On a global context, arts education is in decline and it is crucial that it is supported. I would say that there is an urgent need to support art education in Indonesia, where the national development is vast and the people need a way to reflect on the societal changes happening around them. This is where arts education come into play. We really need to build a robust education programme that is relevant to citizens from different ages and backgrounds. At the moment, MACAN is focusing on arts education for children and students, as a way to spark critical thinking among the young minds. 

Could you share about the museum’s practice of commissioning artists – how does it effectuate new perspectives?

Our UOB Museum MACAN Children’s Art Space Commission is one of the programmes which involves commissioning artists. Developed for young audiences, the process of commissioning always sparks conversations that challenge how we understand our audiences and involves artists in a very unique relationship with the institution. In two years since the Museum opened, we have worked with Entang Wiharso (Indonesia), Gatot Indrajati (Indonesia), Shooshie Sulaiman (Malaysia) and Mit Jai Inn (Thailand). Our most current commission is Color in Cave by Mit Jai Inn, who has completely transformed the space into an almost anarchic zone of free play and colour. 

UOB Museum MACAN Children’s Art Space Commission – Color in Cave, 2019. Photo courtesy of Museum MACAN.

What are some memorable moments and projects you find yourself returning to and reflecting on, in your role at the museum?

Before we officially opened, we developed a two-part performance project called “First Sight”. It was two, one-day only performance programmes that included an amazing line-up of artists including FX Harsono, Heman Chong, Yin Xiuzhen, Justin Shoulder, Melati Suryodarmo, Tisna Sanjaya, Xu Zhen, and Duto Hardono. The audience response was completely unexpected, and the production which tested my team to its limits was a great success.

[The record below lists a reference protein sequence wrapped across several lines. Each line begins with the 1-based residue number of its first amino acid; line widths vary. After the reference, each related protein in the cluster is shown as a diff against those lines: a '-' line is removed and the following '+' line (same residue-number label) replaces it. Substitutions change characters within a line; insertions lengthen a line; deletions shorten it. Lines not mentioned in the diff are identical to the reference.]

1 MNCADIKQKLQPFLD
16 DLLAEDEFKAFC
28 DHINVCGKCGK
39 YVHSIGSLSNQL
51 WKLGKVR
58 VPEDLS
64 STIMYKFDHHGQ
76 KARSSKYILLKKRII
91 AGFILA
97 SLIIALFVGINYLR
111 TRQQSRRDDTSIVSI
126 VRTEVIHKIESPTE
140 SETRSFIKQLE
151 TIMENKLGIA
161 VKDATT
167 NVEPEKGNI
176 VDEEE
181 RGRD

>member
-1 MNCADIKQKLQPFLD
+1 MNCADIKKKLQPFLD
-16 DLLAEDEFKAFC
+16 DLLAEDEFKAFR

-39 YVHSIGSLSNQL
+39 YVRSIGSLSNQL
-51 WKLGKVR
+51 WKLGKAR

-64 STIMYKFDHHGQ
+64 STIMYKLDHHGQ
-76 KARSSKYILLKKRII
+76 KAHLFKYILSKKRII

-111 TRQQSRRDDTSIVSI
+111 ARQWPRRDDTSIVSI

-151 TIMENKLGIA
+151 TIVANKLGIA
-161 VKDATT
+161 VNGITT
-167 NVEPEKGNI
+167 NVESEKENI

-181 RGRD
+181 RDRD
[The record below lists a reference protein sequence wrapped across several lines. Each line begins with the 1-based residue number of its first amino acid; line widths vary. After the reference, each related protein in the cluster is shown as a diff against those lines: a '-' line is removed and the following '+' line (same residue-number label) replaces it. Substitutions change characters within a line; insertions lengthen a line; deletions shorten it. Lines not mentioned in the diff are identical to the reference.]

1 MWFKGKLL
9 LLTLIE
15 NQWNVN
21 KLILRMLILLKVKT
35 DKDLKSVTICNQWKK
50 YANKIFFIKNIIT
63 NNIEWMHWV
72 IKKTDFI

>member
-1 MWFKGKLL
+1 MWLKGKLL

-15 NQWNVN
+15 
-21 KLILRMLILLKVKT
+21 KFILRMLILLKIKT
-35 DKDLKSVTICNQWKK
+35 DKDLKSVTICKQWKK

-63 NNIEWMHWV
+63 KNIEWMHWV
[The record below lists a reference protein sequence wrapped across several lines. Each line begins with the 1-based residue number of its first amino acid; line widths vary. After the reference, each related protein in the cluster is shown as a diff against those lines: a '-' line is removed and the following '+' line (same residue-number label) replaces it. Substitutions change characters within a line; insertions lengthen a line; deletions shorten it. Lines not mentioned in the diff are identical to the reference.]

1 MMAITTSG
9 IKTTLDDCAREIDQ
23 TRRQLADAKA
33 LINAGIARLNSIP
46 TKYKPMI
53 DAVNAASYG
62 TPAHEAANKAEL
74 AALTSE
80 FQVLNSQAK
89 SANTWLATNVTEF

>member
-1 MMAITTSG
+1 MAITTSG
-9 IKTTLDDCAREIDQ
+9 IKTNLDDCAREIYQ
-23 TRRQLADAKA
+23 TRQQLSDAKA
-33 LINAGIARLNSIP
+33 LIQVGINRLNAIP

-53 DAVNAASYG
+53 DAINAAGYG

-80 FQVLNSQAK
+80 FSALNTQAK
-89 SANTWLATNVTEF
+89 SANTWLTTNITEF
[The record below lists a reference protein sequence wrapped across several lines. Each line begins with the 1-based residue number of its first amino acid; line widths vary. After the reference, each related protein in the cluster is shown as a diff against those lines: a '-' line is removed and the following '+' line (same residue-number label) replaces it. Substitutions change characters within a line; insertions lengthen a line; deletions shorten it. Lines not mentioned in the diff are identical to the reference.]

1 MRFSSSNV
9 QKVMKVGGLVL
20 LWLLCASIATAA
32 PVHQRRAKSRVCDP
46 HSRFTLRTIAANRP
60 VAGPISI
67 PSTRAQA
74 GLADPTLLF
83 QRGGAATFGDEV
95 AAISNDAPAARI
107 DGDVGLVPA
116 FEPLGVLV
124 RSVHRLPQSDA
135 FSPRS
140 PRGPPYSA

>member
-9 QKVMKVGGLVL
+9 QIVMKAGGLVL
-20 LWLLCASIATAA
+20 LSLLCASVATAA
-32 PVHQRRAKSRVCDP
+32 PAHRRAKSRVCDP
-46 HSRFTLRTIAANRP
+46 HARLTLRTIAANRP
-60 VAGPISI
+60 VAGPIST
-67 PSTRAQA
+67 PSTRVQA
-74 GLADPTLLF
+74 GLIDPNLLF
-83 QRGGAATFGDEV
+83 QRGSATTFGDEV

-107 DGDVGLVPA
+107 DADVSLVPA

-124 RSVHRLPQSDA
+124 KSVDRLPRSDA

Melati Suryodarmo, Fins und Eins, 2016. Performance at “First Sight”, Museum MACAN, Jakarta, Indonesia, 2017. Image courtesy of Museum MACAN.
Duto Hardono, Variation & Improvisation for ‘In Harmonia Progressio’, 2017. Performance at “First Sight”, Museum MACAN, Jakarta, Indonesia. 2017. Image courtesy of Museum MACAN.

What I learnt from this is how receptive Indonesian audiences are to performance practice, as well as how well my team operates under pressure. To be honest, I don’t know if an event like this could have been pulled off anywhere else. Months later, we saw the impact again with the totally mesmerising exhibition by Lee Ming Wei, “Seven Stories”, which included seven major performance works which saw us collaborating with teams of singers and dancers from across Indonesia – again the audience impact was extraordinary. The visitor responses outlining how the exhibition impacted people were incredible.

Lee Mingwei, Guernica in Sand (performance), 2006. Performance at “Lee Mingwei: Seven Stories”, Museum MACAN, Jakarta, Indonesia, 2019. Image courtesy of Museum MACAN.

I suppose I constantly come back to the reflection about how much the team and I have achieved in only two years. 

How do you see Museum MACAN positioned in the artistic landscape of Indonesia, and more widely on an international level?